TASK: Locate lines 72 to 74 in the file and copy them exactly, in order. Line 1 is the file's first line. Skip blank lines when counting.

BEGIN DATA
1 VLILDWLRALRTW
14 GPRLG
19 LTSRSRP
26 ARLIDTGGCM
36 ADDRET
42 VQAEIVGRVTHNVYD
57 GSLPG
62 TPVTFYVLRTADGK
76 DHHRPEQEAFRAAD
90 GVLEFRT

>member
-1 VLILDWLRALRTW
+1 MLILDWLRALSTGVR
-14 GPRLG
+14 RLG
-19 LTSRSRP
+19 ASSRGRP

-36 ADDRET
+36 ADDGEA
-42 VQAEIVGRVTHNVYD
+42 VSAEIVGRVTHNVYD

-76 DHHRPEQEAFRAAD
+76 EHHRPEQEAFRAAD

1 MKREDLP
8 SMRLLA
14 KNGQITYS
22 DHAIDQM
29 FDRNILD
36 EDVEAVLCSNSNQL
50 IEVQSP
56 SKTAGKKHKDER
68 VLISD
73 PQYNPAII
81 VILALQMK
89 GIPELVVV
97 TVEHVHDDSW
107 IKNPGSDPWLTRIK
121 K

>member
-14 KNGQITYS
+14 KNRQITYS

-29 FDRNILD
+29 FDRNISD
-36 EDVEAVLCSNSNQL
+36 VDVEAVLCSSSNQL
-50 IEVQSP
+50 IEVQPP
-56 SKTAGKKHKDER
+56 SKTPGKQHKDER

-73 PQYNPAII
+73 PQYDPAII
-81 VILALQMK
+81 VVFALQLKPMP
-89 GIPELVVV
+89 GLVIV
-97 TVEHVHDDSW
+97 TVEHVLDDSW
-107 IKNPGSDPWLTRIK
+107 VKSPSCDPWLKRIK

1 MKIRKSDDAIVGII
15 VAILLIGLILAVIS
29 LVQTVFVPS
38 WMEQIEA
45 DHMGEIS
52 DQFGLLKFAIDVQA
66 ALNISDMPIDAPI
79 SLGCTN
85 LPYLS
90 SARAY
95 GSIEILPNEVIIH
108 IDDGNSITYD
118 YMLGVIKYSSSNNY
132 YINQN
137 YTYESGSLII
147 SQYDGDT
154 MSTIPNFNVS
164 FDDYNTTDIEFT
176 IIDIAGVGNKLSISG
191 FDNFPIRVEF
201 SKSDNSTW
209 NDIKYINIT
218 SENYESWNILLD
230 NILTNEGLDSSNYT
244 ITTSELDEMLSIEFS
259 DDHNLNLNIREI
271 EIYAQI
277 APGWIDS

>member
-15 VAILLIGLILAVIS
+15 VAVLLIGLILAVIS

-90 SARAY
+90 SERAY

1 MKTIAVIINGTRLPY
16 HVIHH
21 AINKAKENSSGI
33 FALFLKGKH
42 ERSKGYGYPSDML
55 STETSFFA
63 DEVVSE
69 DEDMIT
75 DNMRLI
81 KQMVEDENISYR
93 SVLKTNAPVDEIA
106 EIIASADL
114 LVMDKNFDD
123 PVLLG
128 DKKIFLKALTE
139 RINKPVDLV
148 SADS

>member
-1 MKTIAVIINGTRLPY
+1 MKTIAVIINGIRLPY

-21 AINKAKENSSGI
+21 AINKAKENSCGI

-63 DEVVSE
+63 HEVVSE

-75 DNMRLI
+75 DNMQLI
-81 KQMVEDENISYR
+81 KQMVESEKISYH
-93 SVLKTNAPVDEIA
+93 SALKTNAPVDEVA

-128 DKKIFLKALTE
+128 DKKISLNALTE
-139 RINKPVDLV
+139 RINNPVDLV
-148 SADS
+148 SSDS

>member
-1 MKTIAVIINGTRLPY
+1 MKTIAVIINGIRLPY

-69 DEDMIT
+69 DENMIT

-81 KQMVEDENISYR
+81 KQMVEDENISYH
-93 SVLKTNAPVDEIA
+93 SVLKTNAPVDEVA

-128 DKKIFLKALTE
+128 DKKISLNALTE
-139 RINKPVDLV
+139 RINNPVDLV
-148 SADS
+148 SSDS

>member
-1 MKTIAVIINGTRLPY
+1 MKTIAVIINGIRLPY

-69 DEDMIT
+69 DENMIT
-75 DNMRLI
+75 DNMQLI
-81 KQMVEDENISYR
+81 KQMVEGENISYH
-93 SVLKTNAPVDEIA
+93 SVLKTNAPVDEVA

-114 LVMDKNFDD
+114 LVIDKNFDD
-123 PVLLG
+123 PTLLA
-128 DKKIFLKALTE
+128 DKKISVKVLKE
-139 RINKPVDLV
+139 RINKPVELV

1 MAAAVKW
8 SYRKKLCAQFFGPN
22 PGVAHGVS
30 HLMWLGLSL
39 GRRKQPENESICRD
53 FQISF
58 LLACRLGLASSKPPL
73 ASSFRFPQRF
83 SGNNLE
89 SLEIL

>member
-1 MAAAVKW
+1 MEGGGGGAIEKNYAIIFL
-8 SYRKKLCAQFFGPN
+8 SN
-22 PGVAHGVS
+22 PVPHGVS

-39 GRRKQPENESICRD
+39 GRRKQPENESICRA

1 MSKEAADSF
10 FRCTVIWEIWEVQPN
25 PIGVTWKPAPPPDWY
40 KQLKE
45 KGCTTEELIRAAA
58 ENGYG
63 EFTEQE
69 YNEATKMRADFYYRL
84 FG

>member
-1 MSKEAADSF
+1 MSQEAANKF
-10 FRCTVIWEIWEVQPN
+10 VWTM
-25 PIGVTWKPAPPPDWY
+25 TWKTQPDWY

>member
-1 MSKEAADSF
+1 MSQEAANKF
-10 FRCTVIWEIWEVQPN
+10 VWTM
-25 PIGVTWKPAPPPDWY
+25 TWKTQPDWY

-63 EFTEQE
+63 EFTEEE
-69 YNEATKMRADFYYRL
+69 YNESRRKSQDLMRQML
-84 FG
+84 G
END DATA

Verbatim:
118 YMLGVIKYSSSNNY
132 YINQN
137 YTYESGSLII